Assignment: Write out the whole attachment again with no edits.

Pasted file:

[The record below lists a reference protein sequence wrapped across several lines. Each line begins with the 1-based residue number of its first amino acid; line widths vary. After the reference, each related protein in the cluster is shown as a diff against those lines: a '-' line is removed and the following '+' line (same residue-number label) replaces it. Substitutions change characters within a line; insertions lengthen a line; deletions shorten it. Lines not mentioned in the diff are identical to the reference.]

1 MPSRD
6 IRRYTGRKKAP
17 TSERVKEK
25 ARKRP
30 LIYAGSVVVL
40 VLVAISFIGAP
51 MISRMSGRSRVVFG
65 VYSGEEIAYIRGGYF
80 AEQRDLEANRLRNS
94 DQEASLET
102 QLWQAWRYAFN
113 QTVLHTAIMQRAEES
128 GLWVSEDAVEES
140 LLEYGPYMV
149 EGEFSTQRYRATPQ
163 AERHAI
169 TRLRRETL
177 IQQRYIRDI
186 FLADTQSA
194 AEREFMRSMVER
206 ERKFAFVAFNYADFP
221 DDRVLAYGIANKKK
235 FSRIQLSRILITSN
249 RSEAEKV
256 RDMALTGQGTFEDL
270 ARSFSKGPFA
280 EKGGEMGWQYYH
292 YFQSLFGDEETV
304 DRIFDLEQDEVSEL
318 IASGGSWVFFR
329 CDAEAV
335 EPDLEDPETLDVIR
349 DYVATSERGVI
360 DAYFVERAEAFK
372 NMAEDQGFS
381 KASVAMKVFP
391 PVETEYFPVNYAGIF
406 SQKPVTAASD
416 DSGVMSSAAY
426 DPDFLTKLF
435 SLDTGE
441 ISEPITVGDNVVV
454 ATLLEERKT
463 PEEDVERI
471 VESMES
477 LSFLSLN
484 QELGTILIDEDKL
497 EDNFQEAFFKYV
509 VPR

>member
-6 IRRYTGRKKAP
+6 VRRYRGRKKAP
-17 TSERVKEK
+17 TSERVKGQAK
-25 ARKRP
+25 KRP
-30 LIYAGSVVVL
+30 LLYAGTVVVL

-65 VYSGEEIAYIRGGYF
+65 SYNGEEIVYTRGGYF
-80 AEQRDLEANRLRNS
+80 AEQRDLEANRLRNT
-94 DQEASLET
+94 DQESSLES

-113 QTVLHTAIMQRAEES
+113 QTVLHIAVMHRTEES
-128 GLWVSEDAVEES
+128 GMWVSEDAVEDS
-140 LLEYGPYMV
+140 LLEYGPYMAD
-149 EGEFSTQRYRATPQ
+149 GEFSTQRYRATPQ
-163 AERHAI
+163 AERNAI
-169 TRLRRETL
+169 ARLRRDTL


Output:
[The record below lists a reference protein sequence wrapped across several lines. Each line begins with the 1-based residue number of its first amino acid; line widths vary. After the reference, each related protein in the cluster is shown as a diff against those lines: a '-' line is removed and the following '+' line (same residue-number label) replaces it. Substitutions change characters within a line; insertions lengthen a line; deletions shorten it. Lines not mentioned in the diff are identical to the reference.]

1 MPSRD
6 IRRYTGRKKAP
17 TSERVKEK
25 ARKRP
30 LIYAGSVVVL
40 VLVAISFIGAP
51 MISRMSGRSRVVFG
65 VYSGEEIAYIRGGYF
80 AEQRDLEANRLRNS
94 DQEASLET
102 QLWQAWRYAFN
113 QTVLHTAIMQRAEES
128 GLWVSEDAVEES
140 LLEYGPYMV
149 EGEFSTQRYRATPQ
163 AERHAI
169 TRLRRETL
177 IQQRYIRDI
186 FLADTQSA
194 AEREFMRSMVER
206 ERKFAFVAFNYADFP
221 DDRVLAYGIANKKK
235 FSRIQLSRILITSN
249 RSEAEKV
256 RDMALTGQGTFEDL
270 ARSFSKGPFA
280 EKGGEMGWQYYH
292 YFQSLFGDEETV
304 DRIFDLEQDEVSEL
318 IASGGSWVFFR
329 CDAEAV
335 EPDLEDPETLDVIR
349 DYVATSERGVI
360 DAYFVERAEAFK
372 NMAEDQGFS
381 KASVAMKVFP
391 PVETEYFPVNYAGIF
406 SQKPVTAASD
416 DSGVMSSAAY
426 DPDFLTKLF
435 SLDTGE
441 ISEPITVGDNVVV
454 ATLLEERKT
463 PEEDVERI
471 VESMES
477 LSFLSLN
484 QELGTILIDEDKL
497 EDNFQEAFFKYV
509 VPR

>member
-6 IRRYTGRKKAP
+6 VRRYRGRKKAP
-17 TSERVKEK
+17 TSERVKGQAK
-25 ARKRP
+25 KRP
-30 LIYAGSVVVL
+30 LLYAGTVVVL

-65 VYSGEEIAYIRGGYF
+65 SYNGEEIVYTRGGYF
-80 AEQRDLEANRLRNS
+80 AEQRDLEANRLRNT
-94 DQEASLET
+94 DQESSLES

-113 QTVLHTAIMQRAEES
+113 QTVLHIAVMHRTEES
-128 GLWVSEDAVEES
+128 GMWVSEDAVEDS
-140 LLEYGPYMV
+140 LLEYGPYMAD
-149 EGEFSTQRYRATPQ
+149 GEFSTQRYRATPQ
-163 AERHAI
+163 AERNAI
-169 TRLRRETL
+169 ARLRRDTL